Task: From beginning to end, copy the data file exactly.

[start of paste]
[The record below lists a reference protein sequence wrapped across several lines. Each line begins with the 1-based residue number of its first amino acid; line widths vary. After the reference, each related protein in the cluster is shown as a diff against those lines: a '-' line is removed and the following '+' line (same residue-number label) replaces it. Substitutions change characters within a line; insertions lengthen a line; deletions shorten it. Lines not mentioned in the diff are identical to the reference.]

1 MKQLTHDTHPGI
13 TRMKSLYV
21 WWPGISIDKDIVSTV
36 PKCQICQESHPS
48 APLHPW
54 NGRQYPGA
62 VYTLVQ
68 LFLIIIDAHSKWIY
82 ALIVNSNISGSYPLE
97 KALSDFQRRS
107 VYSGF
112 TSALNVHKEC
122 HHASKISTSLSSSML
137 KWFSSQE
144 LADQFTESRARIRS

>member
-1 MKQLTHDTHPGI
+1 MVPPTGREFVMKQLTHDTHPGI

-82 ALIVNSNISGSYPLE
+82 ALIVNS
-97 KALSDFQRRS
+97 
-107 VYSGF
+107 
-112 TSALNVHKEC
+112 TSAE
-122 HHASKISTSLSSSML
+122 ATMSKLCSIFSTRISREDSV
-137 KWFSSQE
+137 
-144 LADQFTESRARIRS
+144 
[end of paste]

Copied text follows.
[The record below lists a reference protein sequence wrapped across several lines. Each line begins with the 1-based residue number of its first amino acid; line widths vary. After the reference, each related protein in the cluster is shown as a diff against those lines: a '-' line is removed and the following '+' line (same residue-number label) replaces it. Substitutions change characters within a line; insertions lengthen a line; deletions shorten it. Lines not mentioned in the diff are identical to the reference.]

1 MKQLTHDTHPGI
13 TRMKSLYV
21 WWPGISIDKDIVSTV
36 PKCQICQESHPS
48 APLHPW
54 NGRQYPGA
62 VYTLVQ
68 LFLIIIDAHSKWIY
82 ALIVNSNISGSYPLE
97 KALSDFQRRS
107 VYSGF
112 TSALNVHKEC
122 HHASKISTSLSSSML
137 KWFSSQE
144 LADQFTESRARIRS

>member
-1 MKQLTHDTHPGI
+1 MVPPTGREFVMKQLTHDTHPGI

-82 ALIVNSNISGSYPLE
+82 ALIVNS
-97 KALSDFQRRS
+97 
-107 VYSGF
+107 
-112 TSALNVHKEC
+112 TSAE
-122 HHASKISTSLSSSML
+122 ATMSKLCSIFSTRISREDSV
-137 KWFSSQE
+137 
-144 LADQFTESRARIRS
+144 